Our objective, as the industry's largest global media organization, is to bring you the most important bits from the conference, whether you attended the event or are experiencing the content now for the first time. Call this the Best of RSA Conference 2017.
Attackers are increasingly targeting mobile channels, driving banks to seek better ways of verifying the authenticity and integrity of not just users, but also mobile devices and transactions, says John Gunn of cybersecurity technology firm Vasco Data Security.
Financial fraud has changed fundamentally in recent years. And because of that evolution, anti-fraud defenses need to morph from point solutions into an integrated, enterprise approach, says IBM's Paul Clandillon.
New ransomware circulating via BitTorrent is disguised as software that purports to allow Mac users to crack popular Adobe and Microsoft applications. Separately, new ransomware calling itself Trump Locker appears to be the previously spotted VenusLocker ransomware in disguise.
Researchers have demonstrated the first practical attack against the SHA-1 cryptographic hash function. While security experts had already recommended dropping SHA-1, some browsers and other security tools still rely on it.
Emerging insider threats have quickly proven that the proverbial "walled garden" is not so walled after all, and without true end-to-end encryption, insiders and outsiders can compromise sensitive data, says Dr. Phillip Hallam-Baker of Comodo Group.
Through a technique known as "retrospection," organizations can replay attacks, going back to scan their networks for malware identified after their networks were infected, says Ramon Peypoch of Protectwise.
Every year, information security professionals flock to San Francisco for the annual RSA Conference. From the debut of "Trumpcryption" to cybersecurity's "greatest hits" set to hip-hop violin, here are some of the 2017 event's highlights.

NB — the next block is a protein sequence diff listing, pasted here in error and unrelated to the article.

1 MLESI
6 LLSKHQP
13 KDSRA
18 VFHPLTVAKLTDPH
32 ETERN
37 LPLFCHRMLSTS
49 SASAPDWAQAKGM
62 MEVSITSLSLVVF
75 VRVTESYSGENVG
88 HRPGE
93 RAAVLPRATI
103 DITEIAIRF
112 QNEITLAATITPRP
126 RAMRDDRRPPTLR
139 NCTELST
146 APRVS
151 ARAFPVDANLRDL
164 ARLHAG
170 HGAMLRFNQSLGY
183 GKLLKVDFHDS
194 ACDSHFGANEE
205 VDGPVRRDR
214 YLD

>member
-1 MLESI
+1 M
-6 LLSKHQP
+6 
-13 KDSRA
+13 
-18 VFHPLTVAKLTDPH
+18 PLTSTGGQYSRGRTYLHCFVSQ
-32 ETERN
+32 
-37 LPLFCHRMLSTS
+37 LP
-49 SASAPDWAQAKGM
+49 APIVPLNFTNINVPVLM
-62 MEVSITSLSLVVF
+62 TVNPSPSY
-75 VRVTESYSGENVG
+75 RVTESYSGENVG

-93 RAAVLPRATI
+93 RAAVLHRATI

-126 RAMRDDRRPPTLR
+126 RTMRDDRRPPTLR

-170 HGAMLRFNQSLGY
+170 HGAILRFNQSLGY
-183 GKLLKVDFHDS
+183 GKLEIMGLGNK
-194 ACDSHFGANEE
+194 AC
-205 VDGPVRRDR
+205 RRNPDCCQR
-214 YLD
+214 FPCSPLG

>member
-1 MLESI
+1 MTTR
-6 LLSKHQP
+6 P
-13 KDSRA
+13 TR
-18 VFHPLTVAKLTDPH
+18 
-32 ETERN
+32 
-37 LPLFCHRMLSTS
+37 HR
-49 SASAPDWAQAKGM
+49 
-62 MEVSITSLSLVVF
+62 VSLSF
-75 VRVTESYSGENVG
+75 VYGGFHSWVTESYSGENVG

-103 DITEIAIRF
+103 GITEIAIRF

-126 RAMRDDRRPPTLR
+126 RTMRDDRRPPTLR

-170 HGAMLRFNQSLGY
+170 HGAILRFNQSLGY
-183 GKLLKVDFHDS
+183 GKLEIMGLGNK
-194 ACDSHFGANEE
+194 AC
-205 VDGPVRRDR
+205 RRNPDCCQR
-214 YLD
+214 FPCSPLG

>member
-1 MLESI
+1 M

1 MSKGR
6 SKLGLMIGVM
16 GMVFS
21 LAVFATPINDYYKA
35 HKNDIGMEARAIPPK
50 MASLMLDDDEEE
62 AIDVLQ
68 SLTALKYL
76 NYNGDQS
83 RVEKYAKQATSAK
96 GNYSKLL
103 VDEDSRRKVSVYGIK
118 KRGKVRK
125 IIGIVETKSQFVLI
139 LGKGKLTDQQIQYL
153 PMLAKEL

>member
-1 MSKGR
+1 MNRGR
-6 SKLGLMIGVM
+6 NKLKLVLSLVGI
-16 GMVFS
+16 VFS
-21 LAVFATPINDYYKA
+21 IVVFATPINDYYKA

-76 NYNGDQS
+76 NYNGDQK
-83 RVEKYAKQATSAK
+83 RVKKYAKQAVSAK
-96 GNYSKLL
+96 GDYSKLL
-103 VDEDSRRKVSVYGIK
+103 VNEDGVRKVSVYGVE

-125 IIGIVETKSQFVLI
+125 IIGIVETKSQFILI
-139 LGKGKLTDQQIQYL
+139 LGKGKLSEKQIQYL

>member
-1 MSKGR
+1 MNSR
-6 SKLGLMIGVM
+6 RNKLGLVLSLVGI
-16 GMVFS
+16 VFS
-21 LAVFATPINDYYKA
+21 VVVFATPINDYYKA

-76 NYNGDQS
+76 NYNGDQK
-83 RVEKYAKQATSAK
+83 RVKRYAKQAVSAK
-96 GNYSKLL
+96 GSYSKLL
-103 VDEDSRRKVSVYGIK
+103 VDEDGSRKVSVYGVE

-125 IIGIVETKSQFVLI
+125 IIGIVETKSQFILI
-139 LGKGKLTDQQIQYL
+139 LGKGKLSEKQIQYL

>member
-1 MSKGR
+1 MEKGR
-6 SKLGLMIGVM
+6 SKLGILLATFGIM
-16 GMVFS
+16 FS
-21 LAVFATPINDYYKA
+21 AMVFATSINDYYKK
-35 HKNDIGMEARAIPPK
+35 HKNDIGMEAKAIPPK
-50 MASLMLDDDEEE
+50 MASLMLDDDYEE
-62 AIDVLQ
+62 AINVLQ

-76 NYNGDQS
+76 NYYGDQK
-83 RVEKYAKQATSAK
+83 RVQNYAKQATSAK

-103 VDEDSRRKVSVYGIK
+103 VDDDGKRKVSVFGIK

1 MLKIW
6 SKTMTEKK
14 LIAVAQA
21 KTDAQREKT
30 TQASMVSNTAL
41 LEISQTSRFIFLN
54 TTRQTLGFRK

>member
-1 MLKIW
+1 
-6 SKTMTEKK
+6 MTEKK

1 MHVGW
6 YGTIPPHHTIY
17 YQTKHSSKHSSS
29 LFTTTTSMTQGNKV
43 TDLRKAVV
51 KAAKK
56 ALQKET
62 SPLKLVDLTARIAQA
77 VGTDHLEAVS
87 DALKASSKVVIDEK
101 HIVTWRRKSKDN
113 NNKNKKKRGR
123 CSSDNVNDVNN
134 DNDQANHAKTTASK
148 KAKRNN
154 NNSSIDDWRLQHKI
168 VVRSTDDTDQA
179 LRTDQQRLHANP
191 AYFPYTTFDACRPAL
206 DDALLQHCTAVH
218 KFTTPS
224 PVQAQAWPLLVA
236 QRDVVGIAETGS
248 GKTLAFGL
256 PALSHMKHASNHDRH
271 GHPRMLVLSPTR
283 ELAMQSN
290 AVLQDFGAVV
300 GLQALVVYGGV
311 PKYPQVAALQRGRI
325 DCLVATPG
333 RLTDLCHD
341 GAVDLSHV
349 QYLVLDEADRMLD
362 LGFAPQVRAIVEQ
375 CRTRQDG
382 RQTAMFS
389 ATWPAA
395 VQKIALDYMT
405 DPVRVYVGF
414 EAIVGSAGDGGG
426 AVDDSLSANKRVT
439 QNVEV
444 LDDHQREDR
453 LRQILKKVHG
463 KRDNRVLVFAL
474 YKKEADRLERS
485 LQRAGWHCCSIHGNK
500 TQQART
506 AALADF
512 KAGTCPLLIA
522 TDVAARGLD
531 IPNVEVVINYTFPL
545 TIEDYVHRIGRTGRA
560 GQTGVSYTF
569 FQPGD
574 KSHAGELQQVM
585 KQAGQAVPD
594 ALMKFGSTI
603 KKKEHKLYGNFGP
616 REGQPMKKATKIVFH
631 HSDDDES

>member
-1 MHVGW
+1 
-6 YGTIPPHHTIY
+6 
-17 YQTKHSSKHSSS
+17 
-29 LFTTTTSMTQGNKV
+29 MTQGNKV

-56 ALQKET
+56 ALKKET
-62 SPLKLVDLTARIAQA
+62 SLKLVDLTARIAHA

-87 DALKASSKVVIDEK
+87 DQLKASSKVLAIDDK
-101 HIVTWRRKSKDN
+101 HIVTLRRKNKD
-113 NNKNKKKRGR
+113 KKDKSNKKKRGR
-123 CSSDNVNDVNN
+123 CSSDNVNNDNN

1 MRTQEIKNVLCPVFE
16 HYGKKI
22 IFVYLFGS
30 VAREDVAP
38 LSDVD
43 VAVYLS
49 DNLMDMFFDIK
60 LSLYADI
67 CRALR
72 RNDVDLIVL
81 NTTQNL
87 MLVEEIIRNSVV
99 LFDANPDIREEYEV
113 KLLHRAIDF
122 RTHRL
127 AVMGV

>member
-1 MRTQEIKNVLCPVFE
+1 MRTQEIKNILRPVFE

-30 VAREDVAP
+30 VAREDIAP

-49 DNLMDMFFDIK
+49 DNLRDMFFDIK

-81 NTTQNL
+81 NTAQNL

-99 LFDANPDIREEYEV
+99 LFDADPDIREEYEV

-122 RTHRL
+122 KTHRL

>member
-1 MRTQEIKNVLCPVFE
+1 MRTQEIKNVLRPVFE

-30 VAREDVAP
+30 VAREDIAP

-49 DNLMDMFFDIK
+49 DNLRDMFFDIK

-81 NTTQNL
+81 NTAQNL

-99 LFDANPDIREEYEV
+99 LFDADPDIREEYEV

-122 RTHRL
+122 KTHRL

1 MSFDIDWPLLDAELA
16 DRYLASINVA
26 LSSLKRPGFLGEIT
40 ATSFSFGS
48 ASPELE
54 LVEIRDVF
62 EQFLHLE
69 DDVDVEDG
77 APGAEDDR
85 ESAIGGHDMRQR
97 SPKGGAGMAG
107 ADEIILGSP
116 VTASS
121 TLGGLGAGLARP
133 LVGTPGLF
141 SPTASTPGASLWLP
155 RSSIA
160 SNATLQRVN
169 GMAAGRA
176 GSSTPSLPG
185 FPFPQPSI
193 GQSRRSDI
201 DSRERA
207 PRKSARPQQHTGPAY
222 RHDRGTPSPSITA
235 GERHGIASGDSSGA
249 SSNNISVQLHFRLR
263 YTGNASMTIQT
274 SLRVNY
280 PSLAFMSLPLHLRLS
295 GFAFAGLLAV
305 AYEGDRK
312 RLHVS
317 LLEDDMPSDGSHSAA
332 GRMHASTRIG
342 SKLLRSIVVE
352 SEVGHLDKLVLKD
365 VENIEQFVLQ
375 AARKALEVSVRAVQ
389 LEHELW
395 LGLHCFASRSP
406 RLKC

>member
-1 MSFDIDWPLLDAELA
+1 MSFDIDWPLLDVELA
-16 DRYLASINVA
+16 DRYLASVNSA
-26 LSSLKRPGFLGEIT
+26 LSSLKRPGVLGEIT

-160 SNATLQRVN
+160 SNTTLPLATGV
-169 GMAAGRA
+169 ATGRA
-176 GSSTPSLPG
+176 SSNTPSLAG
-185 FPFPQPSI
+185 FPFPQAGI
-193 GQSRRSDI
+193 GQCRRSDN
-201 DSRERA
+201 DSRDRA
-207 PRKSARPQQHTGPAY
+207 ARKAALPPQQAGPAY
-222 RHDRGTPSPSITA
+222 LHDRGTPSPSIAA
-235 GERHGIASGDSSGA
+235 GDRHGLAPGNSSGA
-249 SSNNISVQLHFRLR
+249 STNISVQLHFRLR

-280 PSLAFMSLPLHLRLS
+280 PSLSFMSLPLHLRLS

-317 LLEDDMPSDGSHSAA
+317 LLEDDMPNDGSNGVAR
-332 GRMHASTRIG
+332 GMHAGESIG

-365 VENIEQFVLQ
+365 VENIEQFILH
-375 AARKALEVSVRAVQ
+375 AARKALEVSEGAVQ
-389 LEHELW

At the request of German authorities, British police have arrested a suspected hacker involved in last year's disruption of 1 million Deutsche Telekom customers' routers via Mirai malware, which targets default credentials on internet-connected devices.
For anyone who's worried about the rise of quantum computers and the risk that they could be used to crack modern, public-key crypto systems, leading cryptographers at the RSA Conference 2017 delivered a clear message: For now, do nothing.
As more IoT devices are compromised to wage large-scale attacks, related litigation and regulatory scrutiny will grow, which means device manufacturers - and users - could be held more accountable, says Richard Henderson, global security strategist at Absolute.
Organizations are increasingly turning to user behavioral analytics to help more quickly detect new attacks - emanating from inside or outside the enterprise - as well as mitigate those threats, says CA's Mark McGovern.
Because most malware is spread via phishing, experts at Webroot are focusing their attention on stopping phishing attacks before they have a chance to infect a system with malicious code, says David Dufour, the company's senior director of engineering and cybersecurity.
Threat intel feeds are one thing; actionable threat intelligence is quite another. Bryn Norton and Tom Major of Level 3 Communications discuss the unique value of the relevant data they analyze in-house and provide to clients.
An analysis of integrity - a core foundation of cybersecurity - in the era of fake news leads the latest edition of the ISMG Security Report. Also, a new initiative aims to help ensure the security of medical devices and financial institutions in New York face new state cybersecurity regulations.